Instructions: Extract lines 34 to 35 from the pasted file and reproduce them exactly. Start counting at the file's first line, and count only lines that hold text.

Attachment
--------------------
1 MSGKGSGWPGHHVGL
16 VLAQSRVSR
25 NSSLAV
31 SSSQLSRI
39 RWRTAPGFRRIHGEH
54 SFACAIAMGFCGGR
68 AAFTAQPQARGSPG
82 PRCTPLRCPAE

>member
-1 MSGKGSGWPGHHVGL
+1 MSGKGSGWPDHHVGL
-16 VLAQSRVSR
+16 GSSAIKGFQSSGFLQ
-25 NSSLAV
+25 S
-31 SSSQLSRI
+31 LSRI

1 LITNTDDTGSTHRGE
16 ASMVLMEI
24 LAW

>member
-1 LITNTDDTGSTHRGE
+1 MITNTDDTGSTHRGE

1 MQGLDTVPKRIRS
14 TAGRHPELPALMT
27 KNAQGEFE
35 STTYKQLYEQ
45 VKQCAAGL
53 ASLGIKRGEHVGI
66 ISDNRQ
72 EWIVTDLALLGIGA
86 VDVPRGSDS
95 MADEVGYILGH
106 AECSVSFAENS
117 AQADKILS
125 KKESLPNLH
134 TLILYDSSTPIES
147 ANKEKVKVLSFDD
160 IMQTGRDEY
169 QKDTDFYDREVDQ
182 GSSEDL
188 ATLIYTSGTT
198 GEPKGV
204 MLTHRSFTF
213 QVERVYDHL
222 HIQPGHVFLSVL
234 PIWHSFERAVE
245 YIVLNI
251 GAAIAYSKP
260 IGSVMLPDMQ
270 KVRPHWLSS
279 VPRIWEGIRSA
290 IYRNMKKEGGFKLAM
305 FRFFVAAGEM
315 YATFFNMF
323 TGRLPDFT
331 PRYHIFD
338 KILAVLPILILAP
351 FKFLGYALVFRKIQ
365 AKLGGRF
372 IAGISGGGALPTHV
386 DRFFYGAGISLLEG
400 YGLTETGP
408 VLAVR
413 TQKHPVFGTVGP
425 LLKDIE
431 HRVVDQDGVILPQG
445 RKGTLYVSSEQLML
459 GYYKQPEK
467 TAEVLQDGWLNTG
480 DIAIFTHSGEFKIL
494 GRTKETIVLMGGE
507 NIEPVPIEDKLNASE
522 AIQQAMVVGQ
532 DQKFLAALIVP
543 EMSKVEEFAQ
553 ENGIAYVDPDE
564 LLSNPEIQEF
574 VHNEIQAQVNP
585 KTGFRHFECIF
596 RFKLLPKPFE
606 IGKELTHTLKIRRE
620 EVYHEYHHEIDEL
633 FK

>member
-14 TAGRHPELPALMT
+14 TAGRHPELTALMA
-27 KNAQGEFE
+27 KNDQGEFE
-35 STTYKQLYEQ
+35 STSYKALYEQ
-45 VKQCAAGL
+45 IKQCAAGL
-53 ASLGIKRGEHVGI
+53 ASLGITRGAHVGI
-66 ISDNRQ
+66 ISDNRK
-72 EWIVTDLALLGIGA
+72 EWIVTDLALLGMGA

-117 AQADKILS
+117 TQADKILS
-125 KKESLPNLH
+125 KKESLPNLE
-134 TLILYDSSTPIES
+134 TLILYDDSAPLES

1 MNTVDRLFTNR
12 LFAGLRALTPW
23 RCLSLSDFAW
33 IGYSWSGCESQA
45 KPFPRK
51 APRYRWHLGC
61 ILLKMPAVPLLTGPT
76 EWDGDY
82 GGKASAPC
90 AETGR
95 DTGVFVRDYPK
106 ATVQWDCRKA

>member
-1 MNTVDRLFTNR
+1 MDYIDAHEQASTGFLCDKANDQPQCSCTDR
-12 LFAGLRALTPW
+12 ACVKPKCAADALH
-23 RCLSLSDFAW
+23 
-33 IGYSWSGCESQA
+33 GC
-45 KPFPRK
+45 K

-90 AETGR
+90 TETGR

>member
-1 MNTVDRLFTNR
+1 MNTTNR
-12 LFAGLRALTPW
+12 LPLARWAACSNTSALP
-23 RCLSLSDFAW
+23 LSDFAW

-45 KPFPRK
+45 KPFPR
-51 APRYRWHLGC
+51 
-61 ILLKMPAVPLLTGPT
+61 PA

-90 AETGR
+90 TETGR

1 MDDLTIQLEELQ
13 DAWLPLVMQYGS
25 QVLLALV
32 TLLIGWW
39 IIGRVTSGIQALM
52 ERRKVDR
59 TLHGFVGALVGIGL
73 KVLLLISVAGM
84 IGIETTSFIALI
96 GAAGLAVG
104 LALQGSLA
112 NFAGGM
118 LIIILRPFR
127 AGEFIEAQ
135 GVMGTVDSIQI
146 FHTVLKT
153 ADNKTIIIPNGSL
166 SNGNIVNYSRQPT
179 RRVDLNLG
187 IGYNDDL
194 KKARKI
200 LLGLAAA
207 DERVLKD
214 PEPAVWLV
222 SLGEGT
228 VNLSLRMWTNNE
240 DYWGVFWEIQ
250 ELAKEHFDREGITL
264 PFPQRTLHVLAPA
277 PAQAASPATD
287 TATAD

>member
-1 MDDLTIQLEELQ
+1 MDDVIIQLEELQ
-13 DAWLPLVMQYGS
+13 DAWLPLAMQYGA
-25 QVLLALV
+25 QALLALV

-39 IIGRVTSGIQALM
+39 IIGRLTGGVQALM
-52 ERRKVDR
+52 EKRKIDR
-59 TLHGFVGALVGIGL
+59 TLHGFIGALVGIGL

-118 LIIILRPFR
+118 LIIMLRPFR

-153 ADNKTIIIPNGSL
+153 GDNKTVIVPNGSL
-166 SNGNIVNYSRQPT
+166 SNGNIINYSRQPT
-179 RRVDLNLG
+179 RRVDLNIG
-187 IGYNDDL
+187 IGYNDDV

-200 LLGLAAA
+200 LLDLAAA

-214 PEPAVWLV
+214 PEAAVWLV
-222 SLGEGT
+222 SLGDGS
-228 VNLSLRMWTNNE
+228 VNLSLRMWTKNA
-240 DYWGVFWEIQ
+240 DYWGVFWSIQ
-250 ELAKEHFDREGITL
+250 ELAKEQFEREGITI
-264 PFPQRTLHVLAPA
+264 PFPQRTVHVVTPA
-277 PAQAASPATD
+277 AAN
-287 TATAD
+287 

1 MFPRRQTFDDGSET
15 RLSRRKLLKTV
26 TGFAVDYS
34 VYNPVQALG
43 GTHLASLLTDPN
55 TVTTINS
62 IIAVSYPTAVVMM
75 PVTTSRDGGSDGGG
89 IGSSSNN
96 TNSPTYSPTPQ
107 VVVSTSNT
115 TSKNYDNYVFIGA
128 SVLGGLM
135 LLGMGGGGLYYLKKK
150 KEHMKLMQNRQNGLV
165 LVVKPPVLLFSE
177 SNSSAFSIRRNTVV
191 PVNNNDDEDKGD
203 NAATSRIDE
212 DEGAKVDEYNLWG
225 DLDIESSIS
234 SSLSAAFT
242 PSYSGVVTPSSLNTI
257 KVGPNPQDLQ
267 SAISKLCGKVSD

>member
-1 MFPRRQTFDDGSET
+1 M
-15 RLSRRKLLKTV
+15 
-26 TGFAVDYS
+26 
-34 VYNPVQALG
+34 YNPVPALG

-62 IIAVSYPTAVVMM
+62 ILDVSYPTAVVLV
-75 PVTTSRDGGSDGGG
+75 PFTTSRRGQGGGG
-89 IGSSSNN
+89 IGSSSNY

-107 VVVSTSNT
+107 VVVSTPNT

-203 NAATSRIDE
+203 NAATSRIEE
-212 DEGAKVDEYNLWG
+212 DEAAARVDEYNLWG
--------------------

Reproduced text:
106 AECSVSFAENS
117 AQADKILS